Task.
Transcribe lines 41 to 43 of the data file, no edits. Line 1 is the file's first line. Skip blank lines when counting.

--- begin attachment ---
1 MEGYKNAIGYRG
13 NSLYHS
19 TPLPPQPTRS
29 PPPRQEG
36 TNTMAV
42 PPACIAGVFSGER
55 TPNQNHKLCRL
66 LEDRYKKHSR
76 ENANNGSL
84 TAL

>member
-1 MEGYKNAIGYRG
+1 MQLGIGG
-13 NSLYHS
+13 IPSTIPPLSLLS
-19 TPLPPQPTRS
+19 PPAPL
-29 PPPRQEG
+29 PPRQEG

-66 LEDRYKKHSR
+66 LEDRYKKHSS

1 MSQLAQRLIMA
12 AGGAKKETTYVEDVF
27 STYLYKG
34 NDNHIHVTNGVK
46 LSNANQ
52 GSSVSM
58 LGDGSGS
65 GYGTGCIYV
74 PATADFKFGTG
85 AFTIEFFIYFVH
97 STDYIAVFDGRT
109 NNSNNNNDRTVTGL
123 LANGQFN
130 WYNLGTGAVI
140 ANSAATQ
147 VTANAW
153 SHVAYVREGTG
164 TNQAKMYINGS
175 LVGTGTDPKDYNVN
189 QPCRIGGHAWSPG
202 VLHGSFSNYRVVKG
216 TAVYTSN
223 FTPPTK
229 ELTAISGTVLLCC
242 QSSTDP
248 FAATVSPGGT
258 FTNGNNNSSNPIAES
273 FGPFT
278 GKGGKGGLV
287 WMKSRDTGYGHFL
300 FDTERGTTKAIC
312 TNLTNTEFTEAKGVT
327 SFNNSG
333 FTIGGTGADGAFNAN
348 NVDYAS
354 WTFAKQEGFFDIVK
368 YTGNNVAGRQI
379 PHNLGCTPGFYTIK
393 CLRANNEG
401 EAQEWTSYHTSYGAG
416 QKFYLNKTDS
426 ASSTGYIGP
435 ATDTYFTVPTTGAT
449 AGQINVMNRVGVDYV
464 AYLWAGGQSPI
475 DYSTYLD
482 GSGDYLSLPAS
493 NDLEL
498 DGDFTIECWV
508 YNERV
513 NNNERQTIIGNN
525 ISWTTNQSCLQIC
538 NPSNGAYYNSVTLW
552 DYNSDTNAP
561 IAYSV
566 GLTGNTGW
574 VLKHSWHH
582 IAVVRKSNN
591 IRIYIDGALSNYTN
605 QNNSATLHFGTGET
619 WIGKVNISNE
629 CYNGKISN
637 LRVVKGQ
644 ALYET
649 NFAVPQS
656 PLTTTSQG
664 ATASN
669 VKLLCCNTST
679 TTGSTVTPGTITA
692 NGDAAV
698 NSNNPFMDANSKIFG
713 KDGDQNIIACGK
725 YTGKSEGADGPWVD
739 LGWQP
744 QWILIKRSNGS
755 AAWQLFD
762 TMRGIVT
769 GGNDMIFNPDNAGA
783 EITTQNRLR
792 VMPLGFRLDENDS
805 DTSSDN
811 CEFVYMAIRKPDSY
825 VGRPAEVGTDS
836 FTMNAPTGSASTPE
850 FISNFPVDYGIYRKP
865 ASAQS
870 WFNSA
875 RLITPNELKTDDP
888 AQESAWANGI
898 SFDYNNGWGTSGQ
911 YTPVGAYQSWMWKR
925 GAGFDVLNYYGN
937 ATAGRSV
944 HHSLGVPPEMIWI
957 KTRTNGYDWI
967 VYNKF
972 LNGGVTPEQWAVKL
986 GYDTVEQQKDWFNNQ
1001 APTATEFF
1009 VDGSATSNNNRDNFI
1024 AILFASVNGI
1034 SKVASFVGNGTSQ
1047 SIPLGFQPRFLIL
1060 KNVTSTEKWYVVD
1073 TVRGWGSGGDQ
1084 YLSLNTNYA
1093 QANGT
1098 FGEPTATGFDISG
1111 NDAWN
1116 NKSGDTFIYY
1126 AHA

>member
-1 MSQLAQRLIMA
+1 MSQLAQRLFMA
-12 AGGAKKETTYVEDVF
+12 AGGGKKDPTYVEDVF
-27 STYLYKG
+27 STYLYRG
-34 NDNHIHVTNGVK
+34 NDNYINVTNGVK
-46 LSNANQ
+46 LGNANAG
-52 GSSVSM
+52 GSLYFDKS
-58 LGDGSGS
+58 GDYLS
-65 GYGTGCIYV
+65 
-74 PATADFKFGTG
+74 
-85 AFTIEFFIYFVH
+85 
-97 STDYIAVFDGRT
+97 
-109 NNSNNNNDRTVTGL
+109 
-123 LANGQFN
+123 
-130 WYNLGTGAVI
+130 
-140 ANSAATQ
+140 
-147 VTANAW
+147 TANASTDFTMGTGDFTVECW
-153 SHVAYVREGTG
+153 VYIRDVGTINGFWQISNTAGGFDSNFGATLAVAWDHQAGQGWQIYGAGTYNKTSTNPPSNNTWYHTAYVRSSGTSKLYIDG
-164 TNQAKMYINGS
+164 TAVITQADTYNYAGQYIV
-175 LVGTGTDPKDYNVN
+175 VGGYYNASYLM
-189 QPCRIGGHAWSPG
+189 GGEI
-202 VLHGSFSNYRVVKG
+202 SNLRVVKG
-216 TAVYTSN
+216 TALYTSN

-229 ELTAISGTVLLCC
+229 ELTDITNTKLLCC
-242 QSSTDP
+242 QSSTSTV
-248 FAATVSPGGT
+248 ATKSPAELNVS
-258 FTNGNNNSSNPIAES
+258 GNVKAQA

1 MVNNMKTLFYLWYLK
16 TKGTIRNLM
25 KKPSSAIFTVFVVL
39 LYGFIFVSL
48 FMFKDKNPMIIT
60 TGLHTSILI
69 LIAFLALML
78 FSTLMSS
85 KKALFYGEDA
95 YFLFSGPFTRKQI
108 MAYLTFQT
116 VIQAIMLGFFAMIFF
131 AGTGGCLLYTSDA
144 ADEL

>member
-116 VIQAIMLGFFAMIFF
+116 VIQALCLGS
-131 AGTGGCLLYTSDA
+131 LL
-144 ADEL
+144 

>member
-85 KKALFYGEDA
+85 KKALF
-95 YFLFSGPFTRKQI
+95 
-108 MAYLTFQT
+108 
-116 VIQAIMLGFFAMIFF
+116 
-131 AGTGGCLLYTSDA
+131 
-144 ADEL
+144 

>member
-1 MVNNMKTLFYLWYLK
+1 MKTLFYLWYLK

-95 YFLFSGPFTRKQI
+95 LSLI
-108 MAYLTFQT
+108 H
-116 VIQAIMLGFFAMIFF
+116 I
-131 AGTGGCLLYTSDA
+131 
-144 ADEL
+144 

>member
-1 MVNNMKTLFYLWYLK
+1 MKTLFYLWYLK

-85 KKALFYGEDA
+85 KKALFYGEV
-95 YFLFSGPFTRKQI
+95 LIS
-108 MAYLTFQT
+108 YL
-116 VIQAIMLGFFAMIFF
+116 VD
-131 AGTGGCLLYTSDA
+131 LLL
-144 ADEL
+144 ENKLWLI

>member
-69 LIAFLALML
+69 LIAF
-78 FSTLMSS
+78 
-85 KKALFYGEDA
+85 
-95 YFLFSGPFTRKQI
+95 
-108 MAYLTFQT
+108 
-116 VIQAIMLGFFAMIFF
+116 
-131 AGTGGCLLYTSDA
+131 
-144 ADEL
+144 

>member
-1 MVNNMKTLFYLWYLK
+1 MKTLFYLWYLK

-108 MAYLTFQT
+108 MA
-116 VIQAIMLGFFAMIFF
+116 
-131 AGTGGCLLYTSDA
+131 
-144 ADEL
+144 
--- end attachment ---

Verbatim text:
189 QPCRIGGHAWSPG
202 VLHGSFSNYRVVKG
216 TAVYTSN